Oldpro: I think the question of the degree to which perception of value is a product of conditioning was worth asking. I just wish it had been asked in better faith, that better answers were found, and that a non-zero-sum approach had been taken to the questioning. I doubt that anyone's perception of value is 100% intuitive, and the diffference is thus informed by factors extrinsic to the art. Theistic relativism (well put) comes to the wrong conclusion, but so does a maximalist application of anything. As for one is not allowed to even talk about value, I think the situation is more fluid than it was ten years ago. After all, they're printing what I have to say in the paper and I encounter a lot of agreement. I feel free to select for value in my studio and nobody tells me I can't; I even get recognition and compensation for it sometimes.

John: I'd like to see evidence, or at least reasoning, that the situation won't turn around until everyone has jumped off the ship for good. Did no one keep faith during the Dark Ages?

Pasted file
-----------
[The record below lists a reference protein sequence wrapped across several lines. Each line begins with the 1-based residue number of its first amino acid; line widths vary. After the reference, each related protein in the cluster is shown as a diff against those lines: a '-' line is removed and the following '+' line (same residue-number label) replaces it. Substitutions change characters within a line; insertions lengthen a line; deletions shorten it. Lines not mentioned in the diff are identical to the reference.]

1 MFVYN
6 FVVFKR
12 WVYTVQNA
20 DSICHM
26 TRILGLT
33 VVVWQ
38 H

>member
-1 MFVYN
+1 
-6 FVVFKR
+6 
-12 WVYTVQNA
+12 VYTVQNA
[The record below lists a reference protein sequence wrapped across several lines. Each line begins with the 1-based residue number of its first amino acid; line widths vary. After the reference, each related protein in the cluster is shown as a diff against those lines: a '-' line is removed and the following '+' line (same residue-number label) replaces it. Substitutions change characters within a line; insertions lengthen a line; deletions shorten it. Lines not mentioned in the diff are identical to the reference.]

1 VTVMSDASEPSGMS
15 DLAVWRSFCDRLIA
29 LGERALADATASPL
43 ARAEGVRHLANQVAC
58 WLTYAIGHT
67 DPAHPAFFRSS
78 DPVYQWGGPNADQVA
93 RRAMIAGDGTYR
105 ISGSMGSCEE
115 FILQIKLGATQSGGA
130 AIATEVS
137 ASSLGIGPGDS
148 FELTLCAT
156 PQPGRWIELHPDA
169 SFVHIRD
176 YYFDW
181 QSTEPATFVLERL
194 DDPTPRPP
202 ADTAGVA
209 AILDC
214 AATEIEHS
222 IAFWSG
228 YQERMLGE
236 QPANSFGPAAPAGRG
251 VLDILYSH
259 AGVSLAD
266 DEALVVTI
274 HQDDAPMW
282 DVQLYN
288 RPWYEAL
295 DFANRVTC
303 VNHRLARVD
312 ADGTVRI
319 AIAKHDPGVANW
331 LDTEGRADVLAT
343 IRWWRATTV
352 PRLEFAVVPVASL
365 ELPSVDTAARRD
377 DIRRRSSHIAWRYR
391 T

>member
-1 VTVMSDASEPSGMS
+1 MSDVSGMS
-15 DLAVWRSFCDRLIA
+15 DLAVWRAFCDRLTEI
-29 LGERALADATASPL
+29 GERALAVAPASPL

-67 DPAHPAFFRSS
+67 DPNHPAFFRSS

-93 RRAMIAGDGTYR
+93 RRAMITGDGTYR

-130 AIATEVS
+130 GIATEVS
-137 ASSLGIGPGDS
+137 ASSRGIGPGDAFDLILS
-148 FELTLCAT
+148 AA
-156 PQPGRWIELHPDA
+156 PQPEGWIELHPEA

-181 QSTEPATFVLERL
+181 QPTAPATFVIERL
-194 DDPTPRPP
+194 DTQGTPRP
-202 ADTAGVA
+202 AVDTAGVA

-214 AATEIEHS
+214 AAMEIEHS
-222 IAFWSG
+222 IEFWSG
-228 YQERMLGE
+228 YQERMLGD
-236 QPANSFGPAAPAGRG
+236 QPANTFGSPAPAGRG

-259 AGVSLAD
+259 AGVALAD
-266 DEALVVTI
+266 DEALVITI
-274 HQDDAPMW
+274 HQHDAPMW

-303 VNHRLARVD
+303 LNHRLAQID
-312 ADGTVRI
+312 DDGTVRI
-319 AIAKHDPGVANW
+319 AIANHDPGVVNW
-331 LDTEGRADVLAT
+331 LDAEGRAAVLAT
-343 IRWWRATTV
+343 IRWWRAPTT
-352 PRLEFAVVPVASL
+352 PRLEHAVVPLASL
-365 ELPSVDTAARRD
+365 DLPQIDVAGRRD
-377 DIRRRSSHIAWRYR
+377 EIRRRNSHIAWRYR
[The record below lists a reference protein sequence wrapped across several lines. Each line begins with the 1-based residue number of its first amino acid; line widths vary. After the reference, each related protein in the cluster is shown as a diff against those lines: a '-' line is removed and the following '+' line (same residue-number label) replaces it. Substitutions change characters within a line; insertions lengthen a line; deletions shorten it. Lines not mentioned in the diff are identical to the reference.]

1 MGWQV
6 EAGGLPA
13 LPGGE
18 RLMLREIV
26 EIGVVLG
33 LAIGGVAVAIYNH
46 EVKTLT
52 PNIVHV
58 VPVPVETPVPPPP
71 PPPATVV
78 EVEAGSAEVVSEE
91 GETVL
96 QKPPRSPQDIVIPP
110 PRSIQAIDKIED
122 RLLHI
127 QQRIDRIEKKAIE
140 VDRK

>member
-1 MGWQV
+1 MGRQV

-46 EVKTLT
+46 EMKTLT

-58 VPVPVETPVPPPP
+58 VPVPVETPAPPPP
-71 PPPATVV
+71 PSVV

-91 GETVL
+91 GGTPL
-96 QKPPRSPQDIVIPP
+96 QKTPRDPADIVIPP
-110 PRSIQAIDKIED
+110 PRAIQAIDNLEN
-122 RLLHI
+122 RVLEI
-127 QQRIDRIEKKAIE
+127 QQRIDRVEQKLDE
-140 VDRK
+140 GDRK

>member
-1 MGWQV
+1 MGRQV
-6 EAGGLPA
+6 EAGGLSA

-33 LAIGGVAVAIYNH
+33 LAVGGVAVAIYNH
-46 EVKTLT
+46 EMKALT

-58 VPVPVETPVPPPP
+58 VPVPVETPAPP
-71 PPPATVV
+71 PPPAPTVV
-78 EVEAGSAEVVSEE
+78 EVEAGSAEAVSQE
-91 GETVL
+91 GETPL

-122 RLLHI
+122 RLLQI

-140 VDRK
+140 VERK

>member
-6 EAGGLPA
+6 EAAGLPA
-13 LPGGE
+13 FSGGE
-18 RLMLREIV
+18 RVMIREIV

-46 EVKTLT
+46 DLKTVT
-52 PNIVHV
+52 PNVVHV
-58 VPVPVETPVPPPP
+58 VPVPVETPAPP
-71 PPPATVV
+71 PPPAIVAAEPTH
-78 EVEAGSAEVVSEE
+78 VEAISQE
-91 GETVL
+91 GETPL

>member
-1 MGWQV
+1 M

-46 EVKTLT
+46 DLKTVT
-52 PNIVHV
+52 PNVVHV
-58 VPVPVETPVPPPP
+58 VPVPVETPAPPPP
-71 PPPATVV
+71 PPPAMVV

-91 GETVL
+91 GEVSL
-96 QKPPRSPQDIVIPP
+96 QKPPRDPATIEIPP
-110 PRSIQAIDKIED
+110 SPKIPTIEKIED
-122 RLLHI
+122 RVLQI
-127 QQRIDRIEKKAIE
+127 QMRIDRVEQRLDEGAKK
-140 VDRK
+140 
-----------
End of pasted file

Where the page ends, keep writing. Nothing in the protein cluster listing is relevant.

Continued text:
Catfish: my point is that What Comes Next will allow people to choose value. You're describing the false pluralism that characterizes the art world; true pluralism would allow for modernist and traditionalist choices as well.

8.

oldpro

August 2, 2004, 8:53 PM

Franklin: I am missing the point of your first two sentences. What does this refer to?

Perception of value is never 100% intuitive except in the case of art. Perception of value in art is 100% percent intuitive insofar as you are looking at it purely as art. Of course it is possible to look at art any way you want to, but then it is not an "art look". For example, a dealer may look at a Picasso intuitively for 5 seconds and say "that is a really good picture" and then look at it as a valuable object for 5 seconds and say "It is worth a million", and then look at it as a fragile object and put it in a safe place. I know, or try to know, when I am seeing something in a picture I can use for my own art, or that makes a critical point, even as I am trying to look at it intuitively. One's attention is redirected all the time.